One on one: private or group classes?

Who would you kill to learn from? Because I would stab a kitten to train with Leigh Ann Orsi.

But back to the task at hand: I taught my first private lesson! So. Much. Fun.

It’s probably the control freak in me, but I love being able to work with a person for as long as they need, at their pace, and with all the corrections necessary as we go.

Group classes are great–there’s tons going on, the music is loud and the energy is high, and you always know what’s up next.

But with all that breakneck speed and “energy,” there’s always at least one person that gets left behind.

I hate that.

Usually, you just have to look the other way as people circle the pole with straight legs like a stripper-Frankenstein, or flop their weight around like a sea lion. (Mixing monster and nautical metaphors–LIKE A BOSS).

Unfortunately, many will form habits in their first class that they never quite shake.

(My inner perfectionist is twitching).

But regardless of who’s lagging behind, class has to go on–you can’t press the pause button on class time to reset everyone’s body positioning.

My student today was totally green, and we spent at least 40 minutes of the hour working on fall out and arounds. It was so great to be able to get every single part of her body placed correctly and moving properly. She might have learned only one spin in her first hour dancing, but she can walk beautifully, she knows how to leverage her weight for momentum, and she falls with control.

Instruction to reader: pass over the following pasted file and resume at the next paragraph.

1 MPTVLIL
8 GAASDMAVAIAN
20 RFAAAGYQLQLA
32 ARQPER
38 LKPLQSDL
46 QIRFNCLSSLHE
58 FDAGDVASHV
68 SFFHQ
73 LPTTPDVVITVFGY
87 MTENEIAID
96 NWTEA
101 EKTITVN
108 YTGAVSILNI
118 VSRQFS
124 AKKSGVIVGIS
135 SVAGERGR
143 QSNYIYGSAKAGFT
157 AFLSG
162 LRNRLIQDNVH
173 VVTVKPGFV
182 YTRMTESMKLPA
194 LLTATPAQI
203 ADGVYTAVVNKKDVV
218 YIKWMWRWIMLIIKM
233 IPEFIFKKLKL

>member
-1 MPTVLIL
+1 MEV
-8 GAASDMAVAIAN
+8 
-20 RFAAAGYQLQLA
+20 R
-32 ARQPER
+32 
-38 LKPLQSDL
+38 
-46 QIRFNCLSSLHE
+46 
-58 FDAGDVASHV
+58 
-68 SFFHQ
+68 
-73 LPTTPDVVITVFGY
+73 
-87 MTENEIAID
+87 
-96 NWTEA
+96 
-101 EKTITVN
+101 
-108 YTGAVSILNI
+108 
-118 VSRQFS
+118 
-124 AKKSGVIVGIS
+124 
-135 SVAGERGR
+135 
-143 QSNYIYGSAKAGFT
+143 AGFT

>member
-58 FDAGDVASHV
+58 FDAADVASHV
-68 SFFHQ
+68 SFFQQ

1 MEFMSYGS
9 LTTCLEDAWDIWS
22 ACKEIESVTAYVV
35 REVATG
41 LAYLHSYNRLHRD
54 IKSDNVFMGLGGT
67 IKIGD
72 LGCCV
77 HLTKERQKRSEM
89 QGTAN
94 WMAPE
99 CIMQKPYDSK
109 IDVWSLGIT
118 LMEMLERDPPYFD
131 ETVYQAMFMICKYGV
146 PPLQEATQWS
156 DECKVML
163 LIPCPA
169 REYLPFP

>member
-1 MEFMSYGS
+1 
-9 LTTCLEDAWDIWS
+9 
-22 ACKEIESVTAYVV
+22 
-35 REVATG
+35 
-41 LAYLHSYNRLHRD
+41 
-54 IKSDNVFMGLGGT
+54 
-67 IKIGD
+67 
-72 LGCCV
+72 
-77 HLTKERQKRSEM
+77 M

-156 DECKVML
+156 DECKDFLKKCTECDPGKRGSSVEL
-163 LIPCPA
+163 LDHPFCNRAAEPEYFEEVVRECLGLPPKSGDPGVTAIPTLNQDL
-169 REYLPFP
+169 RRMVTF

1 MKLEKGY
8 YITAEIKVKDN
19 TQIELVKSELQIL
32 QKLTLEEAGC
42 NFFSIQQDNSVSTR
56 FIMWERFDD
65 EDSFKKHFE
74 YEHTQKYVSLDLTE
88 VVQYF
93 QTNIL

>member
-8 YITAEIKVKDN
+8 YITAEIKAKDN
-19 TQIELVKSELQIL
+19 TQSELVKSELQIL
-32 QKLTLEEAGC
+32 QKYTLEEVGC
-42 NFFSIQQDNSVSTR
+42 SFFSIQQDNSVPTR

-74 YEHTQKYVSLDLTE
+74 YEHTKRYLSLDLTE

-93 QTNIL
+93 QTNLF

Even simple moves like a spin-in back bend look fantastic, because she’s aware of her shoulders, her hips, her toes–her whole body, not just the part that’s the focal point.

So which is for you–private or group lessons?

Depends on your experience taking dance cues and your goals.

Have you taken dance classes before? Are you hoping for a quick sampling of a lot of different moves? You’ll likely cover more ground in a group class. You might not learn great form, but you’ll come away with a several basic moves in your back pocket. If you have a pole to practice on at home, and/or if you’re in it for the long haul (as in, you’ll have 10 more classes to iron out your posture issues), group classes can give you a lot of fun raw material to work with.

Are you totally new to dance? Have any special considerations, like an injury, or a special goal? (like training to dance professionally, or preparing a sexy routine for an SO?) A one-on-one is probably the most efficient way to go. You can talk over your goals through with your instructor and tailor your lesson so that every minute of your time is spent on what you want to be learning.

On that note, I should say that my student today will be performing as a go-go dancer at a club. It’s important for her to look great doing whatever she does on the pole, or around it, because tip money depends on great posture, confidence, and sex appeal throughout a dance.

In other cases, people just want to learn a few tricks to play with, and that’s totally fine.

But if you want to look amazing in a short period of time–especially while just doing simple moves–there’s no substitute for a private lessons. Preferably with a form nazi (ahem).

Happy twirls!

Cathy

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